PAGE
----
Approximately one in six urban residents in India lives in a slum, according to the Census of India (2011). The residents of slums are not only economically deprived, they fare worse on both mortality and morbidity indicators as compared to their non-slum neighbours as well as their rural counterparts (Mberu et al, 2016). They are therefore highly vulnerable to both communicable and non-communicable diseases. This vulnerability comes from both poverty and the lack of infrastructures like drainage, sanitation, and access to potable water (Sclar et al, 2005). However, in India, not all slums are equally deprived. The statutory recognition of a slum happens through a process called ‘slum notification’, through which a state or local body formally acknowledges its existence. There exist many variations in how states notify slums and the impact of their notification policy. Generally, notification is a source of security for slum dwellers since the eviction from a notified slum must follow procedures laid down in the law. Notified slums are also the only slums eligible to be beneficiaries of public schemes and amenities (Subbaraman et al, 2012). Therefore, non-notified slums are doubly deprived. The working paper provides evidence of these deprivations and suggests how policy changes can lead to more equitable access to amenities.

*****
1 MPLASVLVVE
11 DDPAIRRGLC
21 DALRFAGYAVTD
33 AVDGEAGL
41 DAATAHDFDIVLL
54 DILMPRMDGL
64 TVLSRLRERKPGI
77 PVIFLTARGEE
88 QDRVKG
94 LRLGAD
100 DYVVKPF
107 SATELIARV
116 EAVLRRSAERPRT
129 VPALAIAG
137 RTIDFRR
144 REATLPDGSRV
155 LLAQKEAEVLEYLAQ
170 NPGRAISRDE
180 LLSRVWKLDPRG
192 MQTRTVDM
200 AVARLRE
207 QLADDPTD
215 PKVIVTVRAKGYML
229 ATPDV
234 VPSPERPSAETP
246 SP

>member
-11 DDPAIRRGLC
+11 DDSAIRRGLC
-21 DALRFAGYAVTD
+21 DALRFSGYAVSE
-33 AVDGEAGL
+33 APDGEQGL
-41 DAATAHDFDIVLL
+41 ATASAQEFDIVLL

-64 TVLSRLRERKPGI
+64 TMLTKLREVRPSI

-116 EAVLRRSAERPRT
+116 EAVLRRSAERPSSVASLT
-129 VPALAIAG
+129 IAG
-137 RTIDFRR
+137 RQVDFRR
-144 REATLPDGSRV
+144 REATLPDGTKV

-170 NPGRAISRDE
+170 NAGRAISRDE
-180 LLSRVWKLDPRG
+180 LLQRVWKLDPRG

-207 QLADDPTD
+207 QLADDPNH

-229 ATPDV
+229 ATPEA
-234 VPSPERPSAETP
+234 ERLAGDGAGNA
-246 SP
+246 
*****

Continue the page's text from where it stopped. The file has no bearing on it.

This paper begins with a survey of literature on property rights, amenities in slums and their effects on health outcomes. It details the methodology and takes note of the legal context of notification. The following section notes the impact of notification on access to amenities. Finally, the paper presents case studies of slum policy from three Indian states and concludes with actionable policy recommendations.